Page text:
Milwaukee-based Mount Mary University is expanding its Master of Science in Counseling program to include a 60-credit Clinical Rehabilitation Counseling concentration that will begin the fall semester of the 2015-2016 academic year.
The new concentration was designed with a number of online courses to provide flexibility and to attract students throughout southeastern Wisconsin. Mount Mary’s M.S. in Counseling is coed and, in addition to Clinical Rehabilitation Counseling, offers concentrations in Clinical Mental Health (60 credits) and School Counseling (48 credits).
The university has named Lee Za Ong, Ph.D., LPC, C.R.C., program director for the new concentration. Ong is a licensed professional counselor and certified rehabilitation counselor (CRC) with more than 10 years of clinical and academic experience. Ong was most recently with Marquette University as a clinical assistant professor in the department of counselor education and counseling psychology. Prior to that, she taught at California State University-Fresno as an assistant professor in the department of counseling, special education, and rehabilitation, and as a visiting assistant professor at the City University of New York-Hunter College in the counseling programs.
Mount Mary’s Clinical Rehabilitation Counseling program prepares students to become certified rehabilitation counselors and offers specialized coursework in trauma and addictions. CRCs provide a full range of counseling services to facilitate the personal, educational and vocational development of individuals with emotional, cognitive, physical and neurological impairments. The Bureau of Labor Statistics projects that the employment of rehabilitation counselors will grow at a faster than average rate in the next 10 years.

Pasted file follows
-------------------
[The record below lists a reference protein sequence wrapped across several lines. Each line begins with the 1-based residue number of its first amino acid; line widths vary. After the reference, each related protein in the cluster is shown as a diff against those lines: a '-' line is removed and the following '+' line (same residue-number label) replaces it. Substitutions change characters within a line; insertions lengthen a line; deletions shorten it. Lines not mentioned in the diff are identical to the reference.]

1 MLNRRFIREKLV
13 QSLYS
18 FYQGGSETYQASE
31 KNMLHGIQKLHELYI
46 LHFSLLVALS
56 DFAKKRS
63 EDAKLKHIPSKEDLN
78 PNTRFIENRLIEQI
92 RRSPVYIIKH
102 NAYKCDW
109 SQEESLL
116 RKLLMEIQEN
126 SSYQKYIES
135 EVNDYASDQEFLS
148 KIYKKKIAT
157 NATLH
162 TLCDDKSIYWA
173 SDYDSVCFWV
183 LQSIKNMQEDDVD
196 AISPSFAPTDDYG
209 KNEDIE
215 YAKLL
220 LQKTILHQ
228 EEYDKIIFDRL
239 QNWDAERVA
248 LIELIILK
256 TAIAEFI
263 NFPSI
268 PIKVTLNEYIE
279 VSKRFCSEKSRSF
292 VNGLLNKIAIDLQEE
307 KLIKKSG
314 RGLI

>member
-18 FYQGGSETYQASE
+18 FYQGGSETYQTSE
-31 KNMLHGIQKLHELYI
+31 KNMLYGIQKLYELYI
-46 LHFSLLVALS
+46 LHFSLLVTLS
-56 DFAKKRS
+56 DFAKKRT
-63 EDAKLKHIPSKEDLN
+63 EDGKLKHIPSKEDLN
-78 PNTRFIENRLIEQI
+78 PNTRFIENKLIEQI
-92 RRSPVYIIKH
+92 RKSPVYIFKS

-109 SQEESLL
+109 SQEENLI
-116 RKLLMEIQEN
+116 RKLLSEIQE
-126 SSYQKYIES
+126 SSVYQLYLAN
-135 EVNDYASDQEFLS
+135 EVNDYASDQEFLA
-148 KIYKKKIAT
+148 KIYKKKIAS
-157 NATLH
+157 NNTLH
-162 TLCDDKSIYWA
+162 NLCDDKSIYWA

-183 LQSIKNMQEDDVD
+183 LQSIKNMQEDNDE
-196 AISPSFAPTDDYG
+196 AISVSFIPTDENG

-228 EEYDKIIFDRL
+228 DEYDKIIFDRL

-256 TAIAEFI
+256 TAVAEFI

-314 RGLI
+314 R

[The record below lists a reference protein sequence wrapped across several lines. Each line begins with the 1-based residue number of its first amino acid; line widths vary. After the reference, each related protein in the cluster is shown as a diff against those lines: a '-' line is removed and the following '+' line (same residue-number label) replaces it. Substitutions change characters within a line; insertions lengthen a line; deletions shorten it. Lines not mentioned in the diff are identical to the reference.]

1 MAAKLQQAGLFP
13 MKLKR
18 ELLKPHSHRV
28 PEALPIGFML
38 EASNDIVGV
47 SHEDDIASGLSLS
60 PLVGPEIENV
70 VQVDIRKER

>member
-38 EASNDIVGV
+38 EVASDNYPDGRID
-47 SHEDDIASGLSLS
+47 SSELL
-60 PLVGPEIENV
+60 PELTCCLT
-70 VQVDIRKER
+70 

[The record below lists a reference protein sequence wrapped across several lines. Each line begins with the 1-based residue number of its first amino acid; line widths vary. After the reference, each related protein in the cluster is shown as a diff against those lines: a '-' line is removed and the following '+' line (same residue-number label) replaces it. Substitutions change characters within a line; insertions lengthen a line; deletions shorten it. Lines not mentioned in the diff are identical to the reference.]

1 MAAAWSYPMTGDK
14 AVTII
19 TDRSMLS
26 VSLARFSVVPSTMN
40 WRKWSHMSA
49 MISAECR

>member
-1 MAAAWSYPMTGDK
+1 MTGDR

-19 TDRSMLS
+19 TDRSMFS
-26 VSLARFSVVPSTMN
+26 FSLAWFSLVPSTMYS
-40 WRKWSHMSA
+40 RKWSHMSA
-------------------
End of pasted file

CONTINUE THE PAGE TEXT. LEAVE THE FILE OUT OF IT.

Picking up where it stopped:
According to Carrie King, director of the M.S. in Counseling program at Mount Mary, graduates of the new concentration can practice in a variety of settings, including state vocational rehabilitation agencies, hospitals, community agencies, managed behavioral health care organizations, integrated delivery systems, substance abuse treatment centers, employee assistance programs or in independent practice.
“Our students will be capable of identifying and removing barriers that impede equal access to mental health services and will work with diverse individuals, families and groups to reach their mental health, wellness, education and career goals,” King said.
The Clinical Rehabilitation Counseling program requires:
• Completion of 60 credits
• 700 on-site hours of clinical practicum at selected clinical rehabilitation counseling sites
• A professional counselor portfolio and self-assessment
• Completion of a comprehensive exam or six to nine research/thesis credits
In addition to the new concentration, the university’s Clinical Mental Health Counseling concentration was recently accredited by the Council for the Accreditation of Counseling & Related Educational Programs (CACREP). CACREP is the national accrediting body for graduate-level programs in the counseling field. The accreditation is a two-year process that recognizes the quality of training the program provides and involves faculty, staff, administration, past and present students and internship site supervisors.
According to King, graduates of a CACREP-accredited program can obtain state counseling licensure more easily, are more easily accepted into doctoral programs, will find greater portability between state licensing boards, and are eligible to complete work for the three federal agencies that have made graduation from a CACREP accredited-program a requirement for independent practice in counseling.